Plaintiff filed a motion to compel defendants to fully comply with the court order and, because the sample tapes did not cover the entire time frame that they were expected to cover, for an additional tape to fill the gap.  Again the defendants were strongly opposed and indicated that searching the two tapes cost more than $600,000.  The court decided to enforce its order to search the two tapes in their entirety and granted plaintiff’s request for an additional tape to fill the gap.  The court did offer defendants an option to reduce the scope of the necessary search but defendants failed to avail themselves of that option.

Despite ongoing disagreement between the parties, production was eventually certified by defendants as complete.  Soon thereafter, plaintiff filed the instant motion for sanctions and outlined the discovery abuses related to electronic discovery, as well as five other categories of alleged discovery abuse.

Addressing plaintiff’s allegations surrounding the backup tapes, the court indicated its understanding of defendants’ initial refusal to produce electronic discovery from its backup tapes, but went on to condemn defendants’ subsequent behavior including their “blatant misrepresentations about the value of e-mail discovery in this case in an effort to influence the court’s ruling…and for behaving as if they, and not the court, got to decide what…was relevant…and what was not.”  The court went on to state that it had relied on defendants’ misrepresentations when making its determination as to whether discovery of the tapes was warranted and in crafting its “’two tape’ solution” and that “it now appears that defense counsel’s statements were either purposefully misleading or made with a reckless disregard for the truth.”  The court’s illustrative discussion of defendants’ various wrongdoing went on for several paragraphs.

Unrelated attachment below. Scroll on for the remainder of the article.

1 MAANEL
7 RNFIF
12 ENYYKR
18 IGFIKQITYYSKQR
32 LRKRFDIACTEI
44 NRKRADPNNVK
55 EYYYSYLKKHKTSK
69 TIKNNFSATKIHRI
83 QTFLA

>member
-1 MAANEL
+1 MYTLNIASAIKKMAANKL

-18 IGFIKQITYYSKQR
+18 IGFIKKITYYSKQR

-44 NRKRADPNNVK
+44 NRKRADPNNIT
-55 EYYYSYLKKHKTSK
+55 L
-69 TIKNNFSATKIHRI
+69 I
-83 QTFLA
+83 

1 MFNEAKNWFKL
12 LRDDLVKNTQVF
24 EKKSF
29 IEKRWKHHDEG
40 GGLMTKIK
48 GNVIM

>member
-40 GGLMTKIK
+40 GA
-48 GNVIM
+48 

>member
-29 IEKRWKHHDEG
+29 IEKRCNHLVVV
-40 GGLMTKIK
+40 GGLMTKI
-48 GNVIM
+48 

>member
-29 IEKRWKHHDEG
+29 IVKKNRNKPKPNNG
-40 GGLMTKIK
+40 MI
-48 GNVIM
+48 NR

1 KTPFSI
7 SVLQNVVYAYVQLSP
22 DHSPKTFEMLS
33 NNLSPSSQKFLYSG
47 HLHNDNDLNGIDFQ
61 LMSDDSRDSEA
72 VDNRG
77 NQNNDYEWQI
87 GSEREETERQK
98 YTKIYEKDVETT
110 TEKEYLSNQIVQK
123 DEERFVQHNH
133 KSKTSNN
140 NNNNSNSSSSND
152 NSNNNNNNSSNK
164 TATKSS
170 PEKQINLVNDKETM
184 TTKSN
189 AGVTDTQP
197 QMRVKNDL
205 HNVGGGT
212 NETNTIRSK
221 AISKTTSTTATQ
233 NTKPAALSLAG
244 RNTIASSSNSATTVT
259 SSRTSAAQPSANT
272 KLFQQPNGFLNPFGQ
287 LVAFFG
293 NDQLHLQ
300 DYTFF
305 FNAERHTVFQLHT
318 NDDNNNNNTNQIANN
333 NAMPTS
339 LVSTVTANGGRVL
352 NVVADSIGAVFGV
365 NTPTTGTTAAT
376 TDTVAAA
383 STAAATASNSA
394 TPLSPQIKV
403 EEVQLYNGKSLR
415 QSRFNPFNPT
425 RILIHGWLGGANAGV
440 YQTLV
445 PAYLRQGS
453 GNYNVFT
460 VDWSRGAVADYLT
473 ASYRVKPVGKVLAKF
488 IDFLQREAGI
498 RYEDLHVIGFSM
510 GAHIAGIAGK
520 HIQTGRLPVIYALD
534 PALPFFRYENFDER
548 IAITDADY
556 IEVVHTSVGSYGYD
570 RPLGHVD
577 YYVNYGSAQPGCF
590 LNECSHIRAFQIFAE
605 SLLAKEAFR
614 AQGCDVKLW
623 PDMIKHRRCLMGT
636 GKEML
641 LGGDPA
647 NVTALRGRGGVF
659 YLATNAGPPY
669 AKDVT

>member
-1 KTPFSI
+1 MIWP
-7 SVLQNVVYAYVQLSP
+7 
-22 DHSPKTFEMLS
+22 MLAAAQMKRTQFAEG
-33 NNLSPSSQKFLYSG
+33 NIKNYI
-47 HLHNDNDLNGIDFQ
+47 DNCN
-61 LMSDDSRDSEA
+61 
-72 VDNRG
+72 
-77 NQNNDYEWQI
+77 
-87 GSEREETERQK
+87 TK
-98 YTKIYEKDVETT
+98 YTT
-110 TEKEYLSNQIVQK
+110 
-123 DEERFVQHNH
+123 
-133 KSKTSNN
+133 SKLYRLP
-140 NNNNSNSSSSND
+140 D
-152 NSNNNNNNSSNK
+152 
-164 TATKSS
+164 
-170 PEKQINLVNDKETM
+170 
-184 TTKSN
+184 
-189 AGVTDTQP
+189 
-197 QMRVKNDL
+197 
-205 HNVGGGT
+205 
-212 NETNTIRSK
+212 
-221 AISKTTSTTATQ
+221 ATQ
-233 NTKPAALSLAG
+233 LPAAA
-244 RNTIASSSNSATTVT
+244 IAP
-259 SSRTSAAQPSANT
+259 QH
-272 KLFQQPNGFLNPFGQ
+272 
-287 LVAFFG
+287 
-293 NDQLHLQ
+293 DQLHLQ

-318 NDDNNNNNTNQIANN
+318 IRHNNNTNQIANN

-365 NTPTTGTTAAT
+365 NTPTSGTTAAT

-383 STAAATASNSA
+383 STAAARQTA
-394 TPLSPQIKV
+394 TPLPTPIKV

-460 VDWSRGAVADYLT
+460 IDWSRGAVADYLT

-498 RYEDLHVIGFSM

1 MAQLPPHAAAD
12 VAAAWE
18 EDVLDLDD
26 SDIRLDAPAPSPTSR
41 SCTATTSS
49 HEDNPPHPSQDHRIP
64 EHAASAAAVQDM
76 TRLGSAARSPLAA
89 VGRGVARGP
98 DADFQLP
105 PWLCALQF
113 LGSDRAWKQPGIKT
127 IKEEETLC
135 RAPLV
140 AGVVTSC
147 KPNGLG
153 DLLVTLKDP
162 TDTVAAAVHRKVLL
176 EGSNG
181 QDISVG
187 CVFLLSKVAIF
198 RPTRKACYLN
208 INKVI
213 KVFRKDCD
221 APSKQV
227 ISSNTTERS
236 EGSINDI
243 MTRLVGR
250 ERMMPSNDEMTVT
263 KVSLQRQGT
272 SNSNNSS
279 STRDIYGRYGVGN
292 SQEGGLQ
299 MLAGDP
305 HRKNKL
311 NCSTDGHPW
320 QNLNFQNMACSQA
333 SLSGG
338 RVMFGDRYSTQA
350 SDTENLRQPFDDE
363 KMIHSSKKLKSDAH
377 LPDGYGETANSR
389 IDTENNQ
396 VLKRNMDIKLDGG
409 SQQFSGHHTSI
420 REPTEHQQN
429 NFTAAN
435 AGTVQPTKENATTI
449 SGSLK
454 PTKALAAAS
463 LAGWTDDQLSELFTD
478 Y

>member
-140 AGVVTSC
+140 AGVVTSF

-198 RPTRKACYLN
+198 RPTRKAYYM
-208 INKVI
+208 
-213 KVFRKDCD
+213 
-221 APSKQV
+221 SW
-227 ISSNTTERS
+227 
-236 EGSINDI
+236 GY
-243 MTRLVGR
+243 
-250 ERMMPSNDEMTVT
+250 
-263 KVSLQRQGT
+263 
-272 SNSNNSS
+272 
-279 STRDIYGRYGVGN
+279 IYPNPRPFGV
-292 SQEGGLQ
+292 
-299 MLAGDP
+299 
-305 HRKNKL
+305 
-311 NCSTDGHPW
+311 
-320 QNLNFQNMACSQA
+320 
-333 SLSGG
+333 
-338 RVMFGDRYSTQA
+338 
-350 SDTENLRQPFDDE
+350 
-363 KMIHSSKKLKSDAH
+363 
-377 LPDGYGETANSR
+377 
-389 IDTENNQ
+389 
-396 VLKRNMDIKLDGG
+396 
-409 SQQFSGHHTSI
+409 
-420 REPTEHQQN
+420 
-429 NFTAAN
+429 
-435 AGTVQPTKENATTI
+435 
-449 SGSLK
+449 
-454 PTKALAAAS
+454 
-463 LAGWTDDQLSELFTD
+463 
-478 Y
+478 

Among the various other discovery abuses alleged were accusations of incomplete discovery, additional misrepresentations to the court, and multiple failures to abide by the court’s orders.

Accordingly, the court determined sanctions were warranted.  Establishing its ability to order sanctions under both the Federal Rules (Fed. R. Civ. P. 26 and 37) and its own inherent authority, the court found defendants’ actions a “textbook case of discovery abuse.”  The court went on to point out the prejudice to plaintiff as a result of defendants’ discovery behavior and rejected defendants argument that no such prejudice existed in light of their eventual compliance with their obligations.

Explaining that because there were “novel issues of liability presented in this matter,” that “the ad damnum clause in this case is hundreds of millions of dollars,” and that “plaintiff has the raw material and document it needs to proceed with its case and this court has the means, through re-depositions and supplemental expert reports, to minimize a large portion of the damage done,” the court indicated its unwillingness to “take the dramatic action” of striking defendants’ answer.  Instead, the court ordered defendants to pay plaintiff $1,022,700 in monetary sanctions, an amount equal to plaintiff’s attorney’s fees related to the difficulties created by defendants’ discovery behavior.